Woods, who has claimed the Claret Jug three times, including a brace of victories at St Andrews in 2000 and 2005, is set to make his first appearance in the event since missing the cut at the home of golf three years ago after confirming his entry for the season’s third major on 19-22 July.
Speaking at Carnoustie, where he beat Sergio Garcia in a play-off 11 years ago to claim the first of three major wins in the space of just 13 months, Harrington said it will be great to have the former world No 1 back on British soil after missing the events at Royal Troon and Royal Birkdale due to injury.
The Dubliner also used the Valspar Championship, a PGA Tour event in Tampa, earlier in the year to illustrate the impact Woods will have in terms of boosting interest in the game’s oldest major after fearing his career could have been over before returning to action late last year following four back operations.
“I’m delighted he’s back for the good of golf,” said Harrington. “The buzz at Tampa, I’ve never seen anything like that before ever in the game of golf. When Tiger was at his best there was an incredible buzz. We just assumed that’s what it was. Over the last ten years we’ve had players come and go and there’s a buzz but at Tampa it was all different.
“It was amazingly different. You had people who had seen Tiger at his best who wanted to see him again. You had young people who had never seen him play. But then you had an element of people who hadn’t seen him play but were anxious to see him play in case they never got the chance to see him play. You had three sets of people out there, a good bunch of them non-golfers, who wanted to see a great sportsman play with the fear that he could play one event and then say ‘that’s it I’m gone’.”
Woods was just 19 and still an amateur when he first played at Carnoustie in the Scottish Open in 1995, the same year he made his Open Championship debut at St Andrews. He finished joint-seventh behind Paul Lawrie in the 1999 Claret Jug event before tying for 12th as Harrington triumphed eight years later. According to the Irishman, fans attending this year’s tournament can expect to see a different Woods to the serious and stern-faced one from past appearances.
“I’m thrilled to see him back,” admitted Harrington. “In our heydays, he wasn’t a very social person and nor was I. Now we are both at the stage where we crave a bit more of the social side of things. As was the case with me, Tiger used to be all about him. But, earlier this year at the Farmers [Insurance Open in San Diego], he came on to the range and he talked to three or four people then came to me and had a chat. He stood there with his caddie and some media. And no manager. Prior to 2008, I don’t think he ever stood there without his manager beside him. He does say ‘hello’. He was always polite. He was the easiest player to play golf with. He’d say ‘good shot’ when you hit a good shot and would have a few small chats but basically you were there to play golf. Now he’s more relaxed and he’s wanting to enjoy it. He’s got to that stage. He is a little different, it’s not all business.”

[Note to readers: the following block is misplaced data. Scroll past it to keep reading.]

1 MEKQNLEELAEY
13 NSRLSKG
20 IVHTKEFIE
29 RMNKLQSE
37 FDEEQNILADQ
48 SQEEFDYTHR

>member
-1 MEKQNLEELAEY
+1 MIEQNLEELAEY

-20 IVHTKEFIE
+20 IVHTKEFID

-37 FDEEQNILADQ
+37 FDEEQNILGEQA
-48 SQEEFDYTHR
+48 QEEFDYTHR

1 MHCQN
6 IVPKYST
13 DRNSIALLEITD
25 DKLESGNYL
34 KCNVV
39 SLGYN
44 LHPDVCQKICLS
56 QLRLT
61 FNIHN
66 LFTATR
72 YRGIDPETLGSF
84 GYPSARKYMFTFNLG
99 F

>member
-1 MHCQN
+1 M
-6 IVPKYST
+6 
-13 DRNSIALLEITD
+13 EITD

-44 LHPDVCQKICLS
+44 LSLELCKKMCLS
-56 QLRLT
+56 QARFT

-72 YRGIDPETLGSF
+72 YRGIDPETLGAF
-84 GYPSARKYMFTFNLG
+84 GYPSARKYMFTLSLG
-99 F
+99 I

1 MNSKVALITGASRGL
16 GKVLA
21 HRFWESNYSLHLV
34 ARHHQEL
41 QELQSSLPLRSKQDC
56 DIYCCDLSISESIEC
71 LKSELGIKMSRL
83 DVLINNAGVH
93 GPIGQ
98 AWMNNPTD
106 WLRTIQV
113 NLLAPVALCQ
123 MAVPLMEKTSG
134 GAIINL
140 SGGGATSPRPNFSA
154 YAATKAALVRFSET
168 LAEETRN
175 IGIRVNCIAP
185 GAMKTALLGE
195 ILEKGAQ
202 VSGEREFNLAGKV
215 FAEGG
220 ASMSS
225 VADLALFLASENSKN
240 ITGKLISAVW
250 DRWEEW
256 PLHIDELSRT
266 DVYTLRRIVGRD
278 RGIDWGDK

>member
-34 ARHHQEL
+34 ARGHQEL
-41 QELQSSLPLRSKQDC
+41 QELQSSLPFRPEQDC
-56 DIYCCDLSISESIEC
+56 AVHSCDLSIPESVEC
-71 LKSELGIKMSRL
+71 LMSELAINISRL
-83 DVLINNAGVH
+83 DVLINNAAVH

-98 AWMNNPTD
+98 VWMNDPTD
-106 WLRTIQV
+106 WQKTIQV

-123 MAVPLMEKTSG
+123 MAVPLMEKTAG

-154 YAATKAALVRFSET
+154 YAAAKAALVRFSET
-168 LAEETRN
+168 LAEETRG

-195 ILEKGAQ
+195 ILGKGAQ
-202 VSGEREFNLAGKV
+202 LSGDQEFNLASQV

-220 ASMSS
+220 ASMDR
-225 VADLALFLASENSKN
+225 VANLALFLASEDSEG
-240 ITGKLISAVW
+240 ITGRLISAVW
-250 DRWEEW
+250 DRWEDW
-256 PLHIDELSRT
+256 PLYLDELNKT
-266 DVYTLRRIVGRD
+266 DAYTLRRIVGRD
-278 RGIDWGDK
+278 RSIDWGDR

Business for Harrington during his return to Carnoustie for an event organised by Wilson Staff, the clubs he has now used for 20 years, included replaying those four play-off holes from 2007. That shoot-out was only required after he took a six at the 72nd hole after twice visiting the Barry Burn but, on this occasion, he made the 18th look more straightforward. “My life would have been so much easier,” he declared after splitting the fairway with his drive. “But it would have been boring to do that,” he added, laughing.
Left with a 4-iron for his second and safely finding the green, Harrington shouted “just like Paul Lawrie” in paying tribute to the Aberdonian’s shot from a similar spot with the same club when he claimed the Claret Jug on the Angus course in 1999. Harrington duly matched Lawrie’s birdie and, with a massive smile on his face, declared: “I must be a better player than in 2007.”
Eight years earlier, of course, Frenchman Jean Van de Velde came to grief at the 18th when he had one hand on the Claret Jug and Harrington expects it to be pivotal again this summer. “Even flying over here last night I was thinking about the 18th and how I would play it,” he said. “There’s not a day goes by that I don’t think about it. It brings a lot of pressure and it carries a lot of baggage.
“Everybody remembers how badly Jean played it and some will remember how I played it. It carries that baggage. Even if you’ve played it well all your life you’ll still remember there is danger there. It’s a very difficult finishing hole, but the storylines and history makes it even tougher.”